Opinion: The Problem with Diaz-McGregor 2

By Andreas Hale Apr 1, 2016

Editor’s note: The views and opinions expressed below are those of the author and do not necessarily reflect the views of Sherdog.com, its affiliates and sponsors or its parent company, Evolve Media.

Conor McGregor as expected will get another crack at Nate Diaz in the UFC 200 main event on July 9 in Las Vegas. What was not necessarily expected was the rematch taking place at welterweight because McGregor is reportedly “obsessed” with getting his redemption in the very weight class in which he gassed out and was submitted by a guy who had 10 days to prepare for the fight.

On top of it all, UFC President Dana White has stated that, win or lose, McGregor will defend the featherweight championship in his next fight against the winner of the interim title bout between Jose Aldo and Frankie Edgar. All of this sounds good in theory, but it has the makings of a potential disaster.

Why this rematch is taking place at 170 pounds is bizarre in itself. For one, Diaz has suggested that it be a lightweight fight so McGregor won’t have any excuses if he comes up short again. Neither fighter campaigns regularly at 170, so it’s interesting that the decided-upon weight class would be welterweight. More importantly, Diaz will enter this fight with a full training camp. We like to say that he had a 10-day camp for UFC 196. However, with all the media obligations leading up to the fight, it really was more like a four- to five-day camp.

We all know the story about how McGregor gassed himself out after a round of teeing off on Diaz. However, it isn’t so much about his conditioning as it is the fact that his power didn’t carry over into a much larger weight class. Diaz, who is known for a sturdy chin, absorbed everything McGregor had to offer and found the exhausted Irishman an easy target in the second round. Obviously, a more measured approach could have served McGregor well and could be the path to victory in the rematch. It’s just troubling to know that McGregor’s obsession has allowed him to take a fight in a weight class against a fighter who doesn’t even compete there.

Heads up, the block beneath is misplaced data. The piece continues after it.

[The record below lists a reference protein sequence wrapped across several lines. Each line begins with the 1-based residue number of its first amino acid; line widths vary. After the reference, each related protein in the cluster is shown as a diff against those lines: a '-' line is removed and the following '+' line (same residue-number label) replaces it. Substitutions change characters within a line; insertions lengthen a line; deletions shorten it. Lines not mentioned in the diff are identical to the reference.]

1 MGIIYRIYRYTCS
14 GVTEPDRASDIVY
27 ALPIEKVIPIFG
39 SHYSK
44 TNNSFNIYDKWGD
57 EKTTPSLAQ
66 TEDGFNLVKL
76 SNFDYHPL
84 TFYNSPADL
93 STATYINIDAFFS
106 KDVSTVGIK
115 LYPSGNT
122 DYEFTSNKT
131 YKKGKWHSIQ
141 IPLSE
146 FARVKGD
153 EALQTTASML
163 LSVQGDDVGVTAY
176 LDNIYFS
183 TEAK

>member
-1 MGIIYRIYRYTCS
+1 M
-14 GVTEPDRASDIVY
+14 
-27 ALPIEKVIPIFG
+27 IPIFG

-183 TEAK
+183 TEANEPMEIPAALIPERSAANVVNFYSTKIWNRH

If McGregor were to win, that’s great. However, the series would be split at one fight apiece. If McGregor were to lose? Oh, boy.

The idea that McGregor will be forced to defend his 145-pound title after competing at 170 pounds is really wishful thinking. That’s not to say McGregor can’t get back down to featherweight, but it’s certainly going to be a challenge after two fights at welterweight. However, in the event that McGregor ended up on a two-fight losing streak, the idea of his defending a title sounds almost preposterous. Sure, he’s still the champion, but the luster would be knocked off the title fight just a bit. The real question is whether or not McGregor can physically get himself back down to 145 pounds. Would he even want to? SBG Ireland trainer John Kavanagh has stated under no uncertain terms that the Irishman struggles to get himself down to fighting weight. Although he may be able to pull it off, the difficulty of putting his body through that stress after having a pair of fights in a weight class 25 pounds higher makes you wonder if it will be worth it.

What’s quite interesting about this matchup is that it does little more than fatten the bank accounts of the individuals participating. A win for Diaz does not necessarily move him up the lightweight ladder, and it certainly shouldn’t put him in contention for the welterweight title. Meanwhile, McGregor beating Diaz shouldn’t earn him anything close to a title fight with welterweight boss Robbie Lawler or even a crack at lightweight champion Rafael dos Anjos. That’s not to say that the Ultimate Fighting Championship wouldn’t have the winner leapfrog other contenders, but he certainly wouldn’t “deserve” it.

It’s hard to figure out where the UFC is going with McGregor. Back-to-back losses would certainly be damaging to his stature and could bring the organization’s cash cow back down to earth. Unlike boxing, we have to commend the UFC for the desire to keep its fighters busy with highly ranked opponents rather than putting them in with a few softballs. With that said, it’s still quite dangerous to trot out your prized horse against elite competition after a big loss.

Whatever the rationale, we’re going to get a big rematch at UFC 200 between McGregor and Diaz with nothing on the line except pride.

Andreas Hale is the editorial content director of 2DopeBoyz.com, co-host of the boxing, MMA and pro wrestling podcast “The Corner” and a regular columnist for Sherdog.com. You can follow on Twitter for his random yet educated thoughts on combat sports, music, film and popular culture.


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